Electronic devices consume tons of gold and silver each year. Most of it becomes garbage, land fill, along with the device. Recycling isn’t doing the job we hoped it would.
Annually over $21 billion in gold and silver is used to manufacture high tech PC’s, cell phones, tablets and other electronics world wide. A meager 15 percent of these metals are recovered. Dumping grounds for the electronics are 40 plus times richer in precious metals than ore than is mined out of the ground.
Last year, 320 tons or almost 8 percent of the world’s gold supply went into electronic or electrical products. More than 7,500 tons of silver met a similar fate. Although developed countries that actively recycle collect about 85 percent of their e-waste, developing countries have a much lower success rate. The recovery processes, whether in developed or developing countries, however leaves behind between 25 and 50 percent of the metals due to inefficient processes.
The world needs to recover more of the precious metals in discarded electronics
Although the price of gold is enticing, this is not a do-it-yourself project. Toxic or harmful chemicals are necessary when trying to extract gold from computer components. Cyanide and sulfuric acid are mentioned for starters. Mercury was used by the 49′ers in the California gold rush and continues in use today in developing nations. Tom’s Hardware has a brief DIY lesson with a disclaimer that it is a not-so-profitable as well as a don’t-try-this-at-home attempt to remove gold from numerous places on a motherboard, such as the IDE connectors, PCI Express slot, jumper pins, and DIMM slots.
In contrast to the limited success in recovering precious metals, a global recycling firm, MBA Polymers, gives an example of what they have accomplished in the plastics industry. Chris Slijkhuis explained that one ton of plastic created through recycling takes one tenth as much water and energy as new plastic and produces one to three tons less of carbon dioxide (CO2), known as the malevolent green house gas. Alexis Vandendaelen of Umicore Precious Metals Refining in Belgium said, "Rather than looking at e-waste as a burden, we need to see it as an opportunity,"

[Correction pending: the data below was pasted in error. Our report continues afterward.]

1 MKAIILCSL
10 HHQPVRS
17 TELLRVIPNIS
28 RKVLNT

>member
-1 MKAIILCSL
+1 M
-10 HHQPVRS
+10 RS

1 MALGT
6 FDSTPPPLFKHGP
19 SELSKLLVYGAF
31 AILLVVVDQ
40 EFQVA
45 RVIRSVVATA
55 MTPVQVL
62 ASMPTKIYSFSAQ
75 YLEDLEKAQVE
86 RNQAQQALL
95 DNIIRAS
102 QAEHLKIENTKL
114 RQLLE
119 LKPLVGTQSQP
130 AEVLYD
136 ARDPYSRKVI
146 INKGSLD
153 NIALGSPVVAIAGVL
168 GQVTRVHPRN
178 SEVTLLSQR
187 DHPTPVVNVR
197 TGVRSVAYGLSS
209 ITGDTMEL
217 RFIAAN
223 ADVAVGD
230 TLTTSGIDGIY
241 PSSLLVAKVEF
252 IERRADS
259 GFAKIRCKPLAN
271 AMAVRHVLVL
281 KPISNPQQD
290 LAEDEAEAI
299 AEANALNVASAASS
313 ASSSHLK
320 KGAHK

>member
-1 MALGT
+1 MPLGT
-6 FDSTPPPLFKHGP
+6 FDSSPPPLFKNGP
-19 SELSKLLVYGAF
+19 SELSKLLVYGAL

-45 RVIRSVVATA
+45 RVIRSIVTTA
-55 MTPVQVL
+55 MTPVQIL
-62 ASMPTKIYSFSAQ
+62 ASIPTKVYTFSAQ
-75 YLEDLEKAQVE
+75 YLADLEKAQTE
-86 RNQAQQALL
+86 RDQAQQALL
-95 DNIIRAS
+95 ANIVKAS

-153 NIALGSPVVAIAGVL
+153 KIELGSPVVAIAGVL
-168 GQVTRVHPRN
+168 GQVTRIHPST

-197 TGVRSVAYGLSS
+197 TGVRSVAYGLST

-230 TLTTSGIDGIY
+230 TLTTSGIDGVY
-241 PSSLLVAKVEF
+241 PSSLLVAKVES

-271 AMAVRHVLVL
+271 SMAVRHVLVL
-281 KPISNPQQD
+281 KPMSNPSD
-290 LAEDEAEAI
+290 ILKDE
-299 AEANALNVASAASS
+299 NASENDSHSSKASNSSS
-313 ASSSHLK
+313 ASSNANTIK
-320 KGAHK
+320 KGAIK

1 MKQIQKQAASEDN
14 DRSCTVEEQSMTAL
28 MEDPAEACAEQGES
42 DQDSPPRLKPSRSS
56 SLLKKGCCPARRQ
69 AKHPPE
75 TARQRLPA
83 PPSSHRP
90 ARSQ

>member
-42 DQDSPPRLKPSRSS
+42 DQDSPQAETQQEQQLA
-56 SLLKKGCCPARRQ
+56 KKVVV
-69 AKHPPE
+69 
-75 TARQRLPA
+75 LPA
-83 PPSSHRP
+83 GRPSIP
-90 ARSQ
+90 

"We need to recover rare elements to continue manufacturing IT products, batteries for electric cars, solar panels, flat-screen televisions and other increasingly popular products," said Dr. Kuehr of the United Nations University in Bonn, Germany. He also pointed out that unrecovered e-waste carries potential environmental and health hazards. Other metals used in networking equipment, circuit boards and other electronics include copper, palladium, platinum, and lesser known materials ruthenium and iridium.
Several organizations are attempting to improve the commercial situation through education and cooperation between industry and government. The GeSI and StEP e-Waste Academy is one such effort. GeSI (Global e-Sustainability Initiative ) promotes technologies that foster sustainable development. StEP is a partnership of several United Nations organizations, prominent industry, government and international organizations, NGOs and the science sector. StEP initiates and facilitates sustainable e-waste handling through analysis, planning and pilot projects. NVMP Association (Netherlands Association for the Disposal of Metal and Electrotechnical Products) represents six product associations with more than 1500 member manufacturers and importers. The United Nations Industrial Development Organization (UNIDO) is the specialized agency of the United Nations mandated to promote industrial development and global industrial cooperation.